As for the hair dryer it employs a low cost fan which is not design to generate high pressures to begin with. Nevertheless, the total pressure in the hair dryer is higher than atmospheric pressure otherwise the air would not flow out of the hair dryer (high pressure always moves towards a low pressure).

posted by  Regular.Stormy

The compressor does not have a turbine. it has an impellor that approximates a mixed flow fan (centifugal + axial). The contours of the impellor blades create a high pressure region, until they enter a choke region where stall flutter starts.

Even when there is no connection to the discharge snout, there will be a higher pressure in the diffuser than atmosphere, because of pressure drop.

posted by  Wally

You can only have pressure if you have restriction. The nozzle pressure is in fact slightly higher than the inlet pressure, but... Keep in mind the true inlet pressure is negative due to the the fact the impeller is spinning which explains the differential. Also keep in mind that the nozzle has high velocity air flow and as we all learned in 5th grade higher velocity equals lower pressure.

As for the hair dryer analogy, if you're honestly trying to equate the two this subject is above your head. Perhaps I should have said perfect example for those of us not fortunate enough to have a manometer and a turbo laying around the house. :roll:

posted by  vwhobo

Correct me if I'm wrong. Would'nt the measurment of pressure with the addition of a turbocharger or supercharger start after 14.7psi. Because if a car is at sea level then there would allready have to be 14.7psi of ambient air pressure within the intake manifold upon the intake stroke.

posted by  DSMer

The gauge already has 14.7 psi acting on the bellows, so you will be reading differential pressure wrt atmosphere, thus we use the acronym psig in the egineering game.

When working out your density ratios, pressure ratios and volumes you work in absolute, just as you would for ideal gas equations.

posted by  Wally

Makes sense, thats how a gauge can read below 0 bar.

Ahh my favorite Pv=nRT :hi: .

posted by  DSMer

Beware the bar measurement too. Some instruments are rounded to 100kPa for bar instead of the 101.32kPa, not that it matters too much on a car engine.

People can get a bit too cute when it comes to huffered or hairdryered engines.

posted by  Wally

I do not disagree.



As at the outlet side there must be a high pressure which can then expand as the restrictions allow. If the intake manifold is pressurized at 5 psig than the total pressure at the outlet of the compressor must be higher for more air to enter the manifold.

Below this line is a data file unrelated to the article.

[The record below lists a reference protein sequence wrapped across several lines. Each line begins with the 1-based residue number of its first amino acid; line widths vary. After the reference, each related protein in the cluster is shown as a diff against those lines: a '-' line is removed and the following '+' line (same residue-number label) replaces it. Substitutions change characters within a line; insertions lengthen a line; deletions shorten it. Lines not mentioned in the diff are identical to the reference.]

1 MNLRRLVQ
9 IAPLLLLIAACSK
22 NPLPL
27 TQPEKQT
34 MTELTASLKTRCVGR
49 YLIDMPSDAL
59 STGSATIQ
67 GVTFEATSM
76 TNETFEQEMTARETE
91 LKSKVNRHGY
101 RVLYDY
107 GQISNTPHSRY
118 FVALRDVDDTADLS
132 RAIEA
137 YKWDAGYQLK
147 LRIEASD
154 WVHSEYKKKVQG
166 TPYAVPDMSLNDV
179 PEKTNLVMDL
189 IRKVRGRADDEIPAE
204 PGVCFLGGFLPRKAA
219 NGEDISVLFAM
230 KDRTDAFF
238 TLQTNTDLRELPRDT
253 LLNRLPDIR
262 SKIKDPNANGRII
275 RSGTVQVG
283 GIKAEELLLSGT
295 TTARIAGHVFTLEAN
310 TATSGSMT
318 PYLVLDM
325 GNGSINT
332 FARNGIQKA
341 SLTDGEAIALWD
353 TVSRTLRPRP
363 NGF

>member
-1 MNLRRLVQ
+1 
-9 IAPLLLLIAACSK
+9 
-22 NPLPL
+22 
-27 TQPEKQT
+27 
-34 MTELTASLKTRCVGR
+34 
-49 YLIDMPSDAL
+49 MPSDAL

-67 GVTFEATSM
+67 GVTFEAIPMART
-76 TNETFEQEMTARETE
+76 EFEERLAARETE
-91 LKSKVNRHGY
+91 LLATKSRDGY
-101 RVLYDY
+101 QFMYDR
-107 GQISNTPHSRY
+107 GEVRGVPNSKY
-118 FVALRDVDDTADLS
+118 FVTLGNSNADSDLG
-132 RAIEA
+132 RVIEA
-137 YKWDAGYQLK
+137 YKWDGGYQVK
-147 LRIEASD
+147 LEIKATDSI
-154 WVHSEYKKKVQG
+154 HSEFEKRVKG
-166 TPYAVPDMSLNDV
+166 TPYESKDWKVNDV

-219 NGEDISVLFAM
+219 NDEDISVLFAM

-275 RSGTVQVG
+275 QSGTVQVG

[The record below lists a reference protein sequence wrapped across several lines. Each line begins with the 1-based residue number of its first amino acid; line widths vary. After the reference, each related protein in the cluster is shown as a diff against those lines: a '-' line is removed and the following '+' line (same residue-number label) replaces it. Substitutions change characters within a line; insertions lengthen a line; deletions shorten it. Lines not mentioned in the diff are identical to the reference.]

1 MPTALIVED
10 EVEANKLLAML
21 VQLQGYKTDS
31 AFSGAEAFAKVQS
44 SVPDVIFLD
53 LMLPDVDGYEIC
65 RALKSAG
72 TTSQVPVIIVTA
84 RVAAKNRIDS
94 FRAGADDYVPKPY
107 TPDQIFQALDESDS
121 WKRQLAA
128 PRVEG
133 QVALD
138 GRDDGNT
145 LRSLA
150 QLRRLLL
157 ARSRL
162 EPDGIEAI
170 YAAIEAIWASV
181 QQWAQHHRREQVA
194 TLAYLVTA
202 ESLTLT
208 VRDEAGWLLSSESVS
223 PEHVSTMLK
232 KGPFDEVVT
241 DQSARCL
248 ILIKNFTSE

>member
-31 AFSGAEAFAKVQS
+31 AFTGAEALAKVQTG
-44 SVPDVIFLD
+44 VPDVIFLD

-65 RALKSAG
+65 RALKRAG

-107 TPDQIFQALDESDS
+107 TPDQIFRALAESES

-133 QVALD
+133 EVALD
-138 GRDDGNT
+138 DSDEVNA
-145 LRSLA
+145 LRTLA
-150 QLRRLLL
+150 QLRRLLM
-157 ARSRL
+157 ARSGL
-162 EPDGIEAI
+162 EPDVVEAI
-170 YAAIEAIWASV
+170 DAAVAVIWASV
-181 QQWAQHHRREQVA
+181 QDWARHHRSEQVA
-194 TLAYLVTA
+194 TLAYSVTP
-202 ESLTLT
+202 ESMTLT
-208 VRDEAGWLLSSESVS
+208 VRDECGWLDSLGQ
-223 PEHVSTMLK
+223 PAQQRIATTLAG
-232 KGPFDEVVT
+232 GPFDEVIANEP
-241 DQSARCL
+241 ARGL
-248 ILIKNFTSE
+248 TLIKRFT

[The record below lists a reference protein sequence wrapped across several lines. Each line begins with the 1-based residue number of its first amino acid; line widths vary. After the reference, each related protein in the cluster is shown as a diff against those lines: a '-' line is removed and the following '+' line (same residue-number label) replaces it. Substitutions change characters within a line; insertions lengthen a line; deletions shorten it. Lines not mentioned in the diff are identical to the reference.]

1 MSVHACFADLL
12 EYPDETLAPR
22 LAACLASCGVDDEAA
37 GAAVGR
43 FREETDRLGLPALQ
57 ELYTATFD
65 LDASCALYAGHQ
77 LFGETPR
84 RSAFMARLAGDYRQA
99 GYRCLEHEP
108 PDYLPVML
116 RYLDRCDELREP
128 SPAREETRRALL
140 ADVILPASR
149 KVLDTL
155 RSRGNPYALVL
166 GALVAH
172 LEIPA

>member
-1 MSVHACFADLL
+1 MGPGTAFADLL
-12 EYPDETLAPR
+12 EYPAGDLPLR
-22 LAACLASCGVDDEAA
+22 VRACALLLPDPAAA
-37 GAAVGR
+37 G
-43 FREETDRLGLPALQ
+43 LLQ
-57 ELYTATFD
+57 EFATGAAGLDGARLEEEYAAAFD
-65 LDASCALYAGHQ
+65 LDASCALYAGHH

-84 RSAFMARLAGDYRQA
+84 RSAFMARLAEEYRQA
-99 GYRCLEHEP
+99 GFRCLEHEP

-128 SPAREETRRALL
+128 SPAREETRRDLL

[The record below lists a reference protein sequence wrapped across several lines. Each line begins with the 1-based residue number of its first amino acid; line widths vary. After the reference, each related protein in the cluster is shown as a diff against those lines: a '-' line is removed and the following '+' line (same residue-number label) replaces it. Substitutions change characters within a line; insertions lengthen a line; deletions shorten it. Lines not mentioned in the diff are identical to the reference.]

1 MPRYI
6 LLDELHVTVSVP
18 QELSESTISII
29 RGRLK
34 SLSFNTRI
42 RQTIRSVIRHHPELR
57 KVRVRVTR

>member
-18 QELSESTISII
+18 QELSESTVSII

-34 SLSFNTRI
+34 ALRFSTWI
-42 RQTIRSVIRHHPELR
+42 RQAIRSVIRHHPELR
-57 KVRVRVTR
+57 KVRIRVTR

This is true for the static pressure but what about dynamic pressure?



Maybe I could mail you my pitot-static tube? :roll:

posted by  Regular.Stormy

You are alluding to Tp= Vp + Sp ?

posted by  Wally

Yea originally I thought I just might be miss-understanding what pressure vwhobo was referring too. But now I honestly do not know what direction the discussion is taking, off topic I guess.

posted by  Regular.Stormy

I think he is simplfying it so that people with only a bourdon gauge can appreciate that although the pressure reading (static pressure) may be high the flow may be correspondingly low due to pressure loss of the fittings.

Not many people would be able to pitot traverse the pipes to see total pressure and work out velocity pressure.

posted by  Wally

Thanks for the clarification.

posted by  Regular.Stormy

'sOK. Of course if the pressure is taken at the plenum a lot of that concern is nullified and becomes more or less a question of post TB VE.

posted by  Wally

This kid couldnt understand what people were talking about when they said:
"hey, im running 8 pounds on my integra"

Hes going to came back and check the post, read all this stuff you guys are talking about, and his head is going to explode...But then again I think this thread kinda veered away from the original question, so he probably wont care.

posted by  Zalight

He asked the price of an apple and came away with a cornucopia :wink2: I would say that was money well spent.

posted by  Wally

Yes its the differential pressure. When the throttle plates are closed the gauge says inches of mercury so the higher the inches, the lower the pressure. When you're not under boost, it's just a regular N/A motor, producing vacuum to suck in air and make power. When you give it some throttle, it's at 0, that means there is no longer just engine vacuum, it's at a steady flow of air (meaning the turbo is producing just as much air as the engine is sucking, then there is booost where the turbo is actually forcing high speed air into the combustion chambers like vwhobo said.
But what I'm confused about is if the psig measures the relative psi in the manifold, than doesnt the air get more compressed as it goes into the combustion chambers because of its velocitty? than the gauge is not that accurate and so does the wastegate. cuz the wastegate uses pressure in the manifold so it wouldnt be accurate right?

posted by  CarEXPERT

Your Message